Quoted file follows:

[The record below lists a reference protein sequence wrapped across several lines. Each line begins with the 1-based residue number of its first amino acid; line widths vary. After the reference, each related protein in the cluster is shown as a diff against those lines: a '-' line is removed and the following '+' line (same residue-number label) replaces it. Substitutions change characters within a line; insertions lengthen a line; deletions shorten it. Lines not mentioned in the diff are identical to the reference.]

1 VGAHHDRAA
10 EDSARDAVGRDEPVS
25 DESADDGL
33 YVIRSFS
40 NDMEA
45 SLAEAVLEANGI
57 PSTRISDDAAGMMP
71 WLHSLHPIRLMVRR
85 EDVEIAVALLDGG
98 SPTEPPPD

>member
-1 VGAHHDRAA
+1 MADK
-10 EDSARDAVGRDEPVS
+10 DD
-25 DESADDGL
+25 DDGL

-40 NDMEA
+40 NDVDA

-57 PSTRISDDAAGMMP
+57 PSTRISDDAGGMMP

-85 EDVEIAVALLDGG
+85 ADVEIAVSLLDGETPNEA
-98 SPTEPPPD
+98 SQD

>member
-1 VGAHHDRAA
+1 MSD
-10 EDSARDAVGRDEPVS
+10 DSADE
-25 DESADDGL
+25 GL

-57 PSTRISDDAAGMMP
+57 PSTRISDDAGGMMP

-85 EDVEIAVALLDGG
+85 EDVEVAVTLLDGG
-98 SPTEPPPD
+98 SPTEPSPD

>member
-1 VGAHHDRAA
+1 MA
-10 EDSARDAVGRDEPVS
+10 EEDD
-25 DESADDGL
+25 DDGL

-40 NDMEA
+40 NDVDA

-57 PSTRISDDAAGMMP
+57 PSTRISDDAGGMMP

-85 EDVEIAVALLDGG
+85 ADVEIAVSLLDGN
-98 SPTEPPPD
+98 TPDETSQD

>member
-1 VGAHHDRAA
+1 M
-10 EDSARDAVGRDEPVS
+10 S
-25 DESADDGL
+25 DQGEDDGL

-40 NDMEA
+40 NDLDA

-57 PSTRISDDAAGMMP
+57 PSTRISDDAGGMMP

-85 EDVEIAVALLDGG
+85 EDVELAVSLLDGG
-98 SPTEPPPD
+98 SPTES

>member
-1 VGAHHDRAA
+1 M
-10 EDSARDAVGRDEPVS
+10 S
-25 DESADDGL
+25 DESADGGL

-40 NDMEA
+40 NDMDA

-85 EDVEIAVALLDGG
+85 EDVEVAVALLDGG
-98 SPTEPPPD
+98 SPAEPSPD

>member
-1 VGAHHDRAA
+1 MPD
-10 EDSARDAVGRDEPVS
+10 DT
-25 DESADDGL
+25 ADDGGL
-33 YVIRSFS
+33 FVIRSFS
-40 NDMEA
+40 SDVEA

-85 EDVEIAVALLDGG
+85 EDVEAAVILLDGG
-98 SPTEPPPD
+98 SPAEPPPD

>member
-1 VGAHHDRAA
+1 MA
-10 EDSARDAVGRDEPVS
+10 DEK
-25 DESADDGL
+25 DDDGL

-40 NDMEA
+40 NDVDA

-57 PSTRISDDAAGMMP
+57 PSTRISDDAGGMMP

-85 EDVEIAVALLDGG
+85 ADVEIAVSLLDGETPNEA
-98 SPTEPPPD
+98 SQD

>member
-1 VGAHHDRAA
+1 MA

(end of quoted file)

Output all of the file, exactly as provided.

[The record below lists a reference protein sequence wrapped across several lines. Each line begins with the 1-based residue number of its first amino acid; line widths vary. After the reference, each related protein in the cluster is shown as a diff against those lines: a '-' line is removed and the following '+' line (same residue-number label) replaces it. Substitutions change characters within a line; insertions lengthen a line; deletions shorten it. Lines not mentioned in the diff are identical to the reference.]

1 VGAHHDRAA
10 EDSARDAVGRDEPVS
25 DESADDGL
33 YVIRSFS
40 NDMEA
45 SLAEAVLEANGI
57 PSTRISDDAAGMMP
71 WLHSLHPIRLMVRR
85 EDVEIAVALLDGG
98 SPTEPPPD

>member
-1 VGAHHDRAA
+1 MADK
-10 EDSARDAVGRDEPVS
+10 DD
-25 DESADDGL
+25 DDGL

-40 NDMEA
+40 NDVDA

-57 PSTRISDDAAGMMP
+57 PSTRISDDAGGMMP

-85 EDVEIAVALLDGG
+85 ADVEIAVSLLDGETPNEA
-98 SPTEPPPD
+98 SQD

>member
-1 VGAHHDRAA
+1 MSD
-10 EDSARDAVGRDEPVS
+10 DSADE
-25 DESADDGL
+25 GL

-57 PSTRISDDAAGMMP
+57 PSTRISDDAGGMMP

-85 EDVEIAVALLDGG
+85 EDVEVAVTLLDGG
-98 SPTEPPPD
+98 SPTEPSPD

>member
-1 VGAHHDRAA
+1 MA
-10 EDSARDAVGRDEPVS
+10 EEDD
-25 DESADDGL
+25 DDGL

-40 NDMEA
+40 NDVDA

-57 PSTRISDDAAGMMP
+57 PSTRISDDAGGMMP

-85 EDVEIAVALLDGG
+85 ADVEIAVSLLDGN
-98 SPTEPPPD
+98 TPDETSQD

>member
-1 VGAHHDRAA
+1 M
-10 EDSARDAVGRDEPVS
+10 S
-25 DESADDGL
+25 DQGEDDGL

-40 NDMEA
+40 NDLDA

-57 PSTRISDDAAGMMP
+57 PSTRISDDAGGMMP

-85 EDVEIAVALLDGG
+85 EDVELAVSLLDGG
-98 SPTEPPPD
+98 SPTES

>member
-1 VGAHHDRAA
+1 M
-10 EDSARDAVGRDEPVS
+10 S
-25 DESADDGL
+25 DESADGGL

-40 NDMEA
+40 NDMDA

-85 EDVEIAVALLDGG
+85 EDVEVAVALLDGG
-98 SPTEPPPD
+98 SPAEPSPD

>member
-1 VGAHHDRAA
+1 MPD
-10 EDSARDAVGRDEPVS
+10 DT
-25 DESADDGL
+25 ADDGGL
-33 YVIRSFS
+33 FVIRSFS
-40 NDMEA
+40 SDVEA

-85 EDVEIAVALLDGG
+85 EDVEAAVILLDGG
-98 SPTEPPPD
+98 SPAEPPPD

>member
-1 VGAHHDRAA
+1 MA
-10 EDSARDAVGRDEPVS
+10 DEK
-25 DESADDGL
+25 DDDGL

-40 NDMEA
+40 NDVDA

-57 PSTRISDDAAGMMP
+57 PSTRISDDAGGMMP

-85 EDVEIAVALLDGG
+85 ADVEIAVSLLDGETPNEA
-98 SPTEPPPD
+98 SQD

>member
-1 VGAHHDRAA
+1 MA